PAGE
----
Todd Miller, founder and CEO of the enterprise relationship management platform gwabbit before selling it to Intapp in 2019, has now acquired a majority stake in TRĒ, a CRM startup for law firms and other professional services firms, and has become its CEO. 

The amount of the deal was not disclosed.


TRĒ says it is disrupting the traditional CRM industry by offering the first turnkey AI-driven contact and relationship intelligence CRM for professional services firms with built-in e-marketing. The company says it can be deployed in just five minutes and includes data quality management and data cleansing, eliminating the need for data stewards.

In a statement announcing the news, Miller said that TRĒ was built specifically for the marketing and business development professionals who use CRM in law firms every day.

“TRĒ’s AI sources the best possible contact and relationship intelligence content for its built-in e-campaign solution,” he said. “Firms no longer need to wait months or years for results from their CRMs. TRĒ delivers instant value to firms and instant wins for the firm’s MBD champions.”

TRĒ is officially launching its product tday at the annual conference of the Legal Marketing Association in San Diego. 


The VXT team with co-founders Luke Campbell and Lucy Turner center front.

Vowing to take on Microsoft Teams within the legal industry, VXT, a New Zealand-based VoIP phone system for legal professionals, has raised a pre-series A funding round of $1.8 million NZD (roughly $1.1 million USD).

The round was led by existing investor GD1, with participation from other existing investors including Startmate and Phase One and a new investment from Silicon Valley entrepreneur J Zac Stein.

Its platform, reengineered and relaunched in February, is designed to automate the paperwork associated with lawyers’ phone calls. For calls made through its system, it automatically records billable time to the lawyer’s practice management system. It can also keep a record of advice given to clients through call recording (automatically disclosed at the start of a call) and secure AI-powered transcriptions.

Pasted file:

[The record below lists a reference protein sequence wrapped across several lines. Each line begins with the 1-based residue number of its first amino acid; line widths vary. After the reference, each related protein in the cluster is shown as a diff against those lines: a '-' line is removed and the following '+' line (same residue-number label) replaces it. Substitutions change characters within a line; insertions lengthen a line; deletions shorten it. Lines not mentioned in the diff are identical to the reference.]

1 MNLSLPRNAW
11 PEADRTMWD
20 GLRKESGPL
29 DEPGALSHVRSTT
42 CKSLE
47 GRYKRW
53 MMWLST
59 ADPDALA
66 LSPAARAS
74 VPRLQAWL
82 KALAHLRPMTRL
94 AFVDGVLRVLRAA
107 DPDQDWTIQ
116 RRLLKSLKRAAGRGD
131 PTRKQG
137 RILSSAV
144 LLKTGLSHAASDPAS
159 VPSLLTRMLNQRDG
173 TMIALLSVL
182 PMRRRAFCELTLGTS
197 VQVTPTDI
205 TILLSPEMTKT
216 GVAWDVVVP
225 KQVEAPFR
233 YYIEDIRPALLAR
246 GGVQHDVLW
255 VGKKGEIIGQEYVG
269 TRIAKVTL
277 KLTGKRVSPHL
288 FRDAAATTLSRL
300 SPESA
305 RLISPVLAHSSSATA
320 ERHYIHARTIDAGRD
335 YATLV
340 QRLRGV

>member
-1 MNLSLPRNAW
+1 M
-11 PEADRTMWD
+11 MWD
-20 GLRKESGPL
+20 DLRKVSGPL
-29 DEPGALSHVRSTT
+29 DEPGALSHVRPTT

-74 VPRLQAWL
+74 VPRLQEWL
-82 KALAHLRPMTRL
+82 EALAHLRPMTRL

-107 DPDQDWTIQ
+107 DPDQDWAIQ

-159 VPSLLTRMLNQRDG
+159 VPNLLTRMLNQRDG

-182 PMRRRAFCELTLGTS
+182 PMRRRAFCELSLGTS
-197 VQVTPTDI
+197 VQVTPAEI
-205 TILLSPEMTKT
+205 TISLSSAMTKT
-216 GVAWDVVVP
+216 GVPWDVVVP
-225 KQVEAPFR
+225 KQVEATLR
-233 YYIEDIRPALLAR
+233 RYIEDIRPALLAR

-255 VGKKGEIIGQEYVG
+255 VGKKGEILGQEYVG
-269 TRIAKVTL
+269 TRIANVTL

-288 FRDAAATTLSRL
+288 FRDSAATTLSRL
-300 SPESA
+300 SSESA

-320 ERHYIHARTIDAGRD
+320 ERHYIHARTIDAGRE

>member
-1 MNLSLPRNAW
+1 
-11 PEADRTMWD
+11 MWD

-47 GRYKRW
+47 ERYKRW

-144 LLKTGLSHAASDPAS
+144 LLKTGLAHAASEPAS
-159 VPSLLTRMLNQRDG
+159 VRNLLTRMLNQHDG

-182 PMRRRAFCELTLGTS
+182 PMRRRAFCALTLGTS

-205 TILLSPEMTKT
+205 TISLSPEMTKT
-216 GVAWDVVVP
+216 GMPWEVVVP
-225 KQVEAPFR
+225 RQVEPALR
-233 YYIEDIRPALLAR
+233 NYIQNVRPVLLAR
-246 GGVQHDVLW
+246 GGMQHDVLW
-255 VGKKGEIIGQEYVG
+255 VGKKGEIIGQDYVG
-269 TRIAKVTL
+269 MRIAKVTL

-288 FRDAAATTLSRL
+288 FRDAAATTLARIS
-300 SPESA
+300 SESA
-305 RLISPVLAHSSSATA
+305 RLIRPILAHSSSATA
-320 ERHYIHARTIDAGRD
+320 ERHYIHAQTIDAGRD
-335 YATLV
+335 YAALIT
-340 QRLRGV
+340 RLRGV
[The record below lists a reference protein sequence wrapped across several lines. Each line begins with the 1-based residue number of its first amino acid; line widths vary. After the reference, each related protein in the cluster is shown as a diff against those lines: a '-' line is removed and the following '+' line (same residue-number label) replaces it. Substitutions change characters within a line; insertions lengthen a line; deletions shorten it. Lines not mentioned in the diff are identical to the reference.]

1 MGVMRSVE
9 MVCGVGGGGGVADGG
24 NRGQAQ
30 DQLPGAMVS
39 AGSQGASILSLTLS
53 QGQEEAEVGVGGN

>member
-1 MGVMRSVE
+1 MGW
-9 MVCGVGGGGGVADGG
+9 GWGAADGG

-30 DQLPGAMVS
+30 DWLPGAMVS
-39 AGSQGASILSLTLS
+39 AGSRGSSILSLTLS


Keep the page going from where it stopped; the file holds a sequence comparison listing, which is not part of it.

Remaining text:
Luke Campbell, VXT’s founder, said that the company rewrote hundreds of thousands of lines of code — over half its codebase — to launch an an all-new platform.

“The new platform sets lawyers up for an AI-enabled future in which practices free their lawyers to spend more time communicating with clients, and winning new business, as software becomes increasingly more capable of performing legal work itself,” Campbell said.

VXT’s phone and communications system integrates with several law practice management platforms, including Clio, MyCase, LEAP, Smokeball, PracticeEvolve, and Actionstep.

(By the way, I was recently a guest on VXT’s File Notes podcast. Check it out here.)

Photo of Bob Ambrogi Bob Ambrogi

Bob is a lawyer, veteran legal journalist, and award-winning blogger and podcaster. In 2011, he was named to the inaugural Fastcase 50, honoring “the law’s smartest, most courageous innovators, techies, visionaries and leaders.” Earlier in his career, he was editor-in-chief of several legal publications, including The National Law Journal, and editorial director of ALM’s Litigation Services Division.